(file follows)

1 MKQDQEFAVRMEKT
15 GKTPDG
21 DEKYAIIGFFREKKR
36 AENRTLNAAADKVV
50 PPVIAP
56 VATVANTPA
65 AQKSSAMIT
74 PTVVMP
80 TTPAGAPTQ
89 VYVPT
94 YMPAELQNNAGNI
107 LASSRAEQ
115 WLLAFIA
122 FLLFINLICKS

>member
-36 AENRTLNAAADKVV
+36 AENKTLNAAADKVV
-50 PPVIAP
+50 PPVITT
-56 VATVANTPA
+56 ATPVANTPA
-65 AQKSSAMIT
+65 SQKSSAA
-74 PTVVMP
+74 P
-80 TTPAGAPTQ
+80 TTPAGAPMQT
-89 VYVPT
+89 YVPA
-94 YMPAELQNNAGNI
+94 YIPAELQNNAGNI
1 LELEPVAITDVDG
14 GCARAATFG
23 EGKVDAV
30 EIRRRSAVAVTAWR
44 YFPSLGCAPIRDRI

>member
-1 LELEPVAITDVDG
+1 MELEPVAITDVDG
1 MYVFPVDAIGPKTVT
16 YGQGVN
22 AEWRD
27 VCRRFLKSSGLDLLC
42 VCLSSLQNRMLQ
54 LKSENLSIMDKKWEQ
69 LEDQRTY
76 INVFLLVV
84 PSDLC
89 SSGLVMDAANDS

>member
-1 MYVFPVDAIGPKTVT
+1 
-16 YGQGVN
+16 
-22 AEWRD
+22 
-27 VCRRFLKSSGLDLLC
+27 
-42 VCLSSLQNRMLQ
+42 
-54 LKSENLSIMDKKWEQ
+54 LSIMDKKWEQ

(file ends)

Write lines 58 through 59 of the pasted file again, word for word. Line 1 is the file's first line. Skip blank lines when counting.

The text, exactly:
+27 
-42 VCLSSLQNRMLQ